HOUSTON — Houston is preparing for what organizers are hoping will be the biggest peace march yet in honor of George Floyd. Several city buildings in downtown Houston will close early as participants march at 3 p.m. from Discovery Green to City Hall.
“For the most part, we’ve never had the public’s support," said Bishop James Dixon, with The Community of Faith.
He said the march is an opportunity for our city to show a unified front in Floyd’s hometown.
“I think the world saw finally that this is not crying wolf. This is reality. This is life and death and that communities of color have far too long endured oppression," Dixon said.
On Monday, Floyd’s brother spoke to a crowd in Minneapolis calling for peaceful protests.
“My family is a peaceful family. My family is God-fearing," Terrence Floyd said. “If I'm not over here messing up my community, then what are y'all doing?"
In downtown Houston, some businesses are boarding up and Houston police are promising all hands on deck.
“All it takes is one person with a skateboard to start destroying a police car or a window at a store and then young people, already on edge, join in," Houston Police Chief Art Acevedo said.
So far in Houston, the protests have been calm compared to other cities. Rapper Bun B said the challenge now, how to keep the conversation going further than just Tuesday's march.
"I think people should call their local councilman councilwoman. I think people should write their congressmen and congresswomen and make sure that your elected officials are doing something to combat this kind of injustice," Bun B said.
Floyd's death has sparked protests across the world, some peaceful and others violent.
Floyd died in Minneapolis on May 25 when an officer was seen on video kneeling on his neck for nearly 11 minutes in an attempt to detain him for what police called a non-violent forgery.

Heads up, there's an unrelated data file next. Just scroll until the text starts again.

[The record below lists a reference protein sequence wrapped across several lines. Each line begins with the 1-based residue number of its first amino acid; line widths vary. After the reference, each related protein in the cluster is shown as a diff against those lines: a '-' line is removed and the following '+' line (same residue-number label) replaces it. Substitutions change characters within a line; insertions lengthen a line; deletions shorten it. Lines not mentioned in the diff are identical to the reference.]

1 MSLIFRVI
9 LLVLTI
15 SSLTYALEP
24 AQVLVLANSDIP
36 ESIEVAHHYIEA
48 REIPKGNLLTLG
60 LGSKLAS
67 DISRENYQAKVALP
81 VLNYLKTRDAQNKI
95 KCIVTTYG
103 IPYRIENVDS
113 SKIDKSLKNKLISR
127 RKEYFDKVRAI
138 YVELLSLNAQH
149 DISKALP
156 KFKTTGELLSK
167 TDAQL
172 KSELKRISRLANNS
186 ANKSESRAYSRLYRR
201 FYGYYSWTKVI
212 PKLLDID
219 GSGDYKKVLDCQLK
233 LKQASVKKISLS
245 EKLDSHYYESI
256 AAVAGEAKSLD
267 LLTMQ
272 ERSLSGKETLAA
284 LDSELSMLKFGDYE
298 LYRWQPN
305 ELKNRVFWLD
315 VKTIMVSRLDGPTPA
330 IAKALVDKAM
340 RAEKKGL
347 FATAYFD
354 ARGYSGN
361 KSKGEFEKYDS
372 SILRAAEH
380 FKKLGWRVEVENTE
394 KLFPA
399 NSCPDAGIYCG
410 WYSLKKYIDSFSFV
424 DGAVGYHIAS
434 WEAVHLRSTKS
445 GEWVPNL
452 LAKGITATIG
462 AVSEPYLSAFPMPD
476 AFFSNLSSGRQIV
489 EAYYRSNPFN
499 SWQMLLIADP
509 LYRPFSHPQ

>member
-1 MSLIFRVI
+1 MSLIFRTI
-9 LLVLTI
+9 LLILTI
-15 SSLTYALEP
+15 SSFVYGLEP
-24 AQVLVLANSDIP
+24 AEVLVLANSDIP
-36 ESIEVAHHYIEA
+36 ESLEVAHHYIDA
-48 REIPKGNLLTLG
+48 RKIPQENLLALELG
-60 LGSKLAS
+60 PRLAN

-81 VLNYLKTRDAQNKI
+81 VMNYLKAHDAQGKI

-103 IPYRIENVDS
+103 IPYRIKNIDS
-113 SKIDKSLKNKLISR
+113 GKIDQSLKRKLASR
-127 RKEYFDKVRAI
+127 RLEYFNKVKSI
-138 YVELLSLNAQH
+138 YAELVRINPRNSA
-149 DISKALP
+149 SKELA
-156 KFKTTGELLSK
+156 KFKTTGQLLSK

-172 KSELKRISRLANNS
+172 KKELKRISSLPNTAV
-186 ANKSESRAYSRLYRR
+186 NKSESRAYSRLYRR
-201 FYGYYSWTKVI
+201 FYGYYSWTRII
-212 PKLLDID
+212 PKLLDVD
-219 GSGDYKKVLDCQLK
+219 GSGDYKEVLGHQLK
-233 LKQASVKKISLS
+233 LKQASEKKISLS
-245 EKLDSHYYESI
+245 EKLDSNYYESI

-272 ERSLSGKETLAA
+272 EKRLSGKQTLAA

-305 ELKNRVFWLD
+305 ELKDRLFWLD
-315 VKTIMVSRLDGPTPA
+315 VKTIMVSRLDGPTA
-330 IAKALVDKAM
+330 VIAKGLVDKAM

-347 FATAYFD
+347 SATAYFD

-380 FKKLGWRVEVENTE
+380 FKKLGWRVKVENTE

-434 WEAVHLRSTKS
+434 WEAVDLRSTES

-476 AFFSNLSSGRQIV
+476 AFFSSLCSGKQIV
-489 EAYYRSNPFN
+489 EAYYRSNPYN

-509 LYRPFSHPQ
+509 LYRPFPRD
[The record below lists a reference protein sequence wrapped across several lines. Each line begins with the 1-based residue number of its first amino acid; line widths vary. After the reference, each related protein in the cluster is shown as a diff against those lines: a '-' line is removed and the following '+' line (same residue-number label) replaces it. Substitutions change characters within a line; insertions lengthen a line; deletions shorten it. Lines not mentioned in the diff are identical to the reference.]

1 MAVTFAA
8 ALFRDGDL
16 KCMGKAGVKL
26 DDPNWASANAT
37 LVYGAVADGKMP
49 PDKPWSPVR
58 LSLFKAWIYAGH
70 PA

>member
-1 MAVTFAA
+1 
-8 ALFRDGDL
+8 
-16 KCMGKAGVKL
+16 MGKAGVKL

Derek Chauvin was identified as the officer seen on video with his knee on Floyd's neck while Floyd was pleading, "I can't breathe."
Chauvin and three other officers were fired following his death, but protesters took the street of Minneapolis to demand the officers be charged.
It was until four days later that Chauvin was arrested and charged with third-degree murder and second-degree manslaughter. The three other officers who were at the scene have not been charged.
The news of Chauvin's arrest hasn't stopped protesters from continuing to gather in cities like New York, Chicago and Atlanta to demand justice for Floyd and speak out about police brutality.
Many of the protests around the country have led to the looting of businesses and more violence between citizens and police officers.
Great news if you watch TV with an antenna
KHOU has just upgraded its technology. If you were unable to receive KHOU with your antenna in the past, try again on channel 11.11. You may have to rescan your channels for it to work – if that’s the case, we’ve got some instructions at KHOU.com/antenna. If you already see KHOU on 11.1, you may now ALSO see it on 11.11 – it’s the exact same programming. We’re really excited to be able to bring our KHOU 11 News, CBS shows and sports, Wheel of Fortune, Ellen and Great Day Houston to more homes around the area. If you’re still having trouble, please contact us here and we’ll try to get you set up.